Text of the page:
Latest News and Commentary: National

July 30, 2020
By Colleen Flaherty

An associate professor of politics at Converse College in South Carolina says he’s facing possible termination for publicly refusing to complete newly mandated diversity and antibias training. “My department chairman has informed me that the administration intends to dismiss me for insubordination and other reasons,” the professor, Jeffrey Poelvoorde, said via email. “I’m going to the mat on this one.” Poelvoorde, who denied an interview request, citing his attorney’s guidance, said that Converse recently told employees to complete mandatory diversity and bias training, in response to the murder of George Floyd by police and other events. Instead of watching the two training modules, Poelvoorde wrote an open letter to the college explaining his intention to defy the new requirement. He also expressed outrage that the college’s previous public statements condemning Floyd’s murder did not also condemn protests that turned violent. In particular, Poelvoorde mentioned David Dorn, the late Black retired police officer who was killed while providing security to a store in St. Louis in June.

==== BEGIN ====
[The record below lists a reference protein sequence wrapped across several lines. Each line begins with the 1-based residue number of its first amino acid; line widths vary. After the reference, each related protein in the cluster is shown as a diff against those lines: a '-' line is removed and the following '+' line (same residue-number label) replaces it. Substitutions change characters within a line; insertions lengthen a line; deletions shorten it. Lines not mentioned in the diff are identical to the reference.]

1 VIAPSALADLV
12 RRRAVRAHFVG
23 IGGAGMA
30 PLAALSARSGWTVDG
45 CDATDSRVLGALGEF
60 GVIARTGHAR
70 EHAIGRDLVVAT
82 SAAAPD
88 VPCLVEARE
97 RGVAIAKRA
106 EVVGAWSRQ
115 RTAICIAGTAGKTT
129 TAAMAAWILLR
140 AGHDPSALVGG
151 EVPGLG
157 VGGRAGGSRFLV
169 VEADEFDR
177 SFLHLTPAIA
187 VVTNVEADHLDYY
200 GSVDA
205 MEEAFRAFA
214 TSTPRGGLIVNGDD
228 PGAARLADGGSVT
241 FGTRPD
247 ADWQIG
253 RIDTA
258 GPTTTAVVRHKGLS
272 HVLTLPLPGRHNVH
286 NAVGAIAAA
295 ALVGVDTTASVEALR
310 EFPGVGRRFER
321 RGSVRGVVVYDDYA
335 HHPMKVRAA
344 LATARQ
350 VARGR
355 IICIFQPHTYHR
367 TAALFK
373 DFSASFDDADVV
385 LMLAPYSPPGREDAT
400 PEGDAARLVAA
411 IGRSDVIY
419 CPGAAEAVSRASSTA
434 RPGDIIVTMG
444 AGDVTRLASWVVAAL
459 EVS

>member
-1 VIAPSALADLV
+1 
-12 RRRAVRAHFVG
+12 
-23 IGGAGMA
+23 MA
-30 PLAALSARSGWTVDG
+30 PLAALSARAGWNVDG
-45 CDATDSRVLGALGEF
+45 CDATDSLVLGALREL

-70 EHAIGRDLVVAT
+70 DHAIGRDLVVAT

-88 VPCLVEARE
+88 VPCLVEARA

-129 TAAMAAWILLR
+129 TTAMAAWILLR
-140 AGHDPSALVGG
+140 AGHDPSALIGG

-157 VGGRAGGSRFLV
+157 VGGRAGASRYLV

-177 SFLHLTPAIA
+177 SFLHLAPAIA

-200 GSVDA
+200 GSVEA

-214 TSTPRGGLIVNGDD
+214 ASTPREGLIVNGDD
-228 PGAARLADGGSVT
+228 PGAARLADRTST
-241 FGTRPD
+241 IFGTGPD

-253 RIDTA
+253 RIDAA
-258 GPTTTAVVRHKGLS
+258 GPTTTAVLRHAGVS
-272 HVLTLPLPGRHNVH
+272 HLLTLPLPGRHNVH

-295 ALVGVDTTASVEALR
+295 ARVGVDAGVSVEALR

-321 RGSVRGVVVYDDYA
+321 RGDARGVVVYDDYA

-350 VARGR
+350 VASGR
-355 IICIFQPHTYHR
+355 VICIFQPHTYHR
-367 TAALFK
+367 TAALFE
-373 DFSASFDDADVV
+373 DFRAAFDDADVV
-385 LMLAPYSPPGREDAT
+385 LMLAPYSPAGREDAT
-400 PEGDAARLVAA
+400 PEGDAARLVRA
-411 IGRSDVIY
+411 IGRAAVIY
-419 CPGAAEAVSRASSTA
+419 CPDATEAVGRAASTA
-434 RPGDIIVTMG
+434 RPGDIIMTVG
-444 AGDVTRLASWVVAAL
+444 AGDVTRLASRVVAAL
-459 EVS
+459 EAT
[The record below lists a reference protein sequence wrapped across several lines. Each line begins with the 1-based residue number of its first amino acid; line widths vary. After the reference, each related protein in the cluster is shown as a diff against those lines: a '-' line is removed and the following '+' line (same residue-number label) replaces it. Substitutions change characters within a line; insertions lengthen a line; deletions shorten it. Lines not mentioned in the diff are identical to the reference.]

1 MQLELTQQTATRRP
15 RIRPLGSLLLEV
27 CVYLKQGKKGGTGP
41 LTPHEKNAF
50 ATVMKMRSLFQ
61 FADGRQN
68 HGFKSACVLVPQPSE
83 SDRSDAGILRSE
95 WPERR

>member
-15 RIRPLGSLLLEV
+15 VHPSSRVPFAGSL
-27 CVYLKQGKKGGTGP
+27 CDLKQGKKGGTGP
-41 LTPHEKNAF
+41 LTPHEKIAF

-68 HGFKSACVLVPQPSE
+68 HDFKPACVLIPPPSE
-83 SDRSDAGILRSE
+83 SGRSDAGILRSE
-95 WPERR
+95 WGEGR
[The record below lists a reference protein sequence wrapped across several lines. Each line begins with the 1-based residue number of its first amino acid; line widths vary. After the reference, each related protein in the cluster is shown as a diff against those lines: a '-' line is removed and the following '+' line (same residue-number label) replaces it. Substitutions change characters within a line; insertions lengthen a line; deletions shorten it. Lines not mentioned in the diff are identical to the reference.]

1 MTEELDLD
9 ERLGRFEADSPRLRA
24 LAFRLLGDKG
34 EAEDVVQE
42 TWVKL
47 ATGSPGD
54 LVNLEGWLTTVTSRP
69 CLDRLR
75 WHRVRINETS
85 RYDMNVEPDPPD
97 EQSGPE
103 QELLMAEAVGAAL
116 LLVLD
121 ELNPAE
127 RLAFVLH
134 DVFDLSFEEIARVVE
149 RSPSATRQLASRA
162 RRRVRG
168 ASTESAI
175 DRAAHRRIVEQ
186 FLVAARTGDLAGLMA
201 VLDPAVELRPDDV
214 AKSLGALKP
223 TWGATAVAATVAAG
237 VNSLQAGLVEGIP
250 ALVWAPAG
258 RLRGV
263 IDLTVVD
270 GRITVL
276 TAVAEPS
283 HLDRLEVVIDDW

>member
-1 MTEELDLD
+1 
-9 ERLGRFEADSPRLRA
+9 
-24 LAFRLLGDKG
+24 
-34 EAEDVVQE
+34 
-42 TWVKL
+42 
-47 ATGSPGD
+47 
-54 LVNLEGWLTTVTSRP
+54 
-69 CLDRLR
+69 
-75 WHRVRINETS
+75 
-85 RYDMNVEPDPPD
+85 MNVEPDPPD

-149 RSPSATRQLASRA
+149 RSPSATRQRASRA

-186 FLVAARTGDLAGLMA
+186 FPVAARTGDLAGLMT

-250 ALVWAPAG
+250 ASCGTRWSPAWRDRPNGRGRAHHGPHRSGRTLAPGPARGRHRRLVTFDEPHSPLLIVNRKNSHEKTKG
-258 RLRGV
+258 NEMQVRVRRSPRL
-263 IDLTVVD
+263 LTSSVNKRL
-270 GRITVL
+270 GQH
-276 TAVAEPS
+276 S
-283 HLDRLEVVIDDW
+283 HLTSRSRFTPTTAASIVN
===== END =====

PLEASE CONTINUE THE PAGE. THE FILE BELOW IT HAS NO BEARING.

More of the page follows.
June 8, 2020
By Fernanda Zamudio-Suaréz

In the aftermath of the killing of George Floyd and the protests that have swept the nation, some college administrators are acting quickly when it comes to professors' provocative or offensive posts on social media. In some cases, however, administrators' hands are tied.. Last week Scott Senjo, a professor of criminal justice at Weber State University, posted three threatening tweets about people protesting against police brutality. The institution quickly started an investigation; Senjo said on Wednesday that he had agreed to its request that he step down, The Salt Lake Tribune reports. At Miami University, in Ohio, Douglas Brooks, a retired professor teaching a summer course, was accused of making offensive comments to protesters. In a letter from the provost to faculty members, the university condemned his views but said his speech is protected by the First Amendment. Still, Miami is giving students the option to finish the course with a different professor, The Cincinnati Enquirer reported.